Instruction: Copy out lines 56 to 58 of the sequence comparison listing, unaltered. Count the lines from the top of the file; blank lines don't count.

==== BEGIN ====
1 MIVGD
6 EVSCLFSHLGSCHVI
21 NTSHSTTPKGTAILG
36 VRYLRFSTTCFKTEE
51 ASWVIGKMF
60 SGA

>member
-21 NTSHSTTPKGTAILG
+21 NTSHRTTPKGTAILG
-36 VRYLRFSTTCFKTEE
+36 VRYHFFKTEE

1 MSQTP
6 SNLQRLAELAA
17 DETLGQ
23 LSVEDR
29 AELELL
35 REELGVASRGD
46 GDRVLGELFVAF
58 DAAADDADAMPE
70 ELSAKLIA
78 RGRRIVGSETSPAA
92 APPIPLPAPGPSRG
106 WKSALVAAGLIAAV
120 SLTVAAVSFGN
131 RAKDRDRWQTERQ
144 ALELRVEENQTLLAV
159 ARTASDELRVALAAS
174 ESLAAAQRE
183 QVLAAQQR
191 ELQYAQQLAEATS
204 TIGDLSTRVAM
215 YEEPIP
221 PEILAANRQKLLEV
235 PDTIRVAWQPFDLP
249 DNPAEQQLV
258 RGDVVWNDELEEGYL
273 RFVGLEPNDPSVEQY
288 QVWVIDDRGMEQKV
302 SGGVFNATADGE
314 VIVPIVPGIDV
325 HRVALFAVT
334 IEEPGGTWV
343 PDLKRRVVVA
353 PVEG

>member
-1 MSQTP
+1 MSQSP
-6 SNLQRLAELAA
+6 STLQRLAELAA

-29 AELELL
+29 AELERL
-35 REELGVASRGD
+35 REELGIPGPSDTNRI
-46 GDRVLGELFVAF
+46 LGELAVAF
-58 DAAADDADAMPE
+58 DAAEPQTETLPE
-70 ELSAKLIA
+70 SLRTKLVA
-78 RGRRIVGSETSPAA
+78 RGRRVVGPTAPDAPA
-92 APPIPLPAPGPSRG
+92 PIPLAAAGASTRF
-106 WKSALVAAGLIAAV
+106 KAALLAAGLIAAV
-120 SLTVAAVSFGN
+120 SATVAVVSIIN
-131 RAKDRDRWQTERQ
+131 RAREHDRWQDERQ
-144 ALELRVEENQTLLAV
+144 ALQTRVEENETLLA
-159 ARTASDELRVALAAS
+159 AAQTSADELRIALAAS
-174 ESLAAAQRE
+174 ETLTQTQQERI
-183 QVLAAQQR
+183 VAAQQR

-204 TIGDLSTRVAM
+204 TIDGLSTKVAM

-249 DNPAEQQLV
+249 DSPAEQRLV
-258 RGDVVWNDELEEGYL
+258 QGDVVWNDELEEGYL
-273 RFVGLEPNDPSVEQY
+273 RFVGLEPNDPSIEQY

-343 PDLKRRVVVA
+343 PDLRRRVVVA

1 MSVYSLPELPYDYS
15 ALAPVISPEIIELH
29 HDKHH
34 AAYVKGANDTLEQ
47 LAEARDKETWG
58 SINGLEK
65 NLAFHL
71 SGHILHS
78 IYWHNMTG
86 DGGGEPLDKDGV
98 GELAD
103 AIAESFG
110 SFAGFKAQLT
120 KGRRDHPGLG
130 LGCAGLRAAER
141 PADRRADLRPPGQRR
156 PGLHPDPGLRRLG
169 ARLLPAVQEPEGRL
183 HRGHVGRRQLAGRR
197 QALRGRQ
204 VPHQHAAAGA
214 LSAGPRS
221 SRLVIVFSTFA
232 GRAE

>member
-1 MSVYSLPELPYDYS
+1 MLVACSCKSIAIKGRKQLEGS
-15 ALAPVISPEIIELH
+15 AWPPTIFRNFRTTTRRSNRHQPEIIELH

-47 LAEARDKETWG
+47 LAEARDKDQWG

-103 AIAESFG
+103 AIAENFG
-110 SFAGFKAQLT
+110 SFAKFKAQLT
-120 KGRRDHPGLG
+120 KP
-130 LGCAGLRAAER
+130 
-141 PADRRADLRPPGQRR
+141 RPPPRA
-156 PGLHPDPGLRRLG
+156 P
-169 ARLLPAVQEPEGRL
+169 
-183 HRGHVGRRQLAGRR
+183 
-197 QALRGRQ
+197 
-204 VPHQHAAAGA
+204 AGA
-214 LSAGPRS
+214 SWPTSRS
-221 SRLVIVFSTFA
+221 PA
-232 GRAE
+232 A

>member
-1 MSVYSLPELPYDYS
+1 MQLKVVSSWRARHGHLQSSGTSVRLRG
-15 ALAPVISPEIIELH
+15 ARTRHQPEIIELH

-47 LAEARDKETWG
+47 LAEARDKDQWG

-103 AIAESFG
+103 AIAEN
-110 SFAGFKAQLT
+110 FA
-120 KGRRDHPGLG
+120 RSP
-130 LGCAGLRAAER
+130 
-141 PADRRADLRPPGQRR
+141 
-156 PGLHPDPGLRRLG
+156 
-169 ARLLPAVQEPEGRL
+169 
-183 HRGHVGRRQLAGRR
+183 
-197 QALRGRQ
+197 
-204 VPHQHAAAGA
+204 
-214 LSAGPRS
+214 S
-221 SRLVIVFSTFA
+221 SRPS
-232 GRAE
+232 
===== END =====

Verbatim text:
-58 DAAADDADAMPE
+58 DAAEPQTETLPE
-70 ELSAKLIA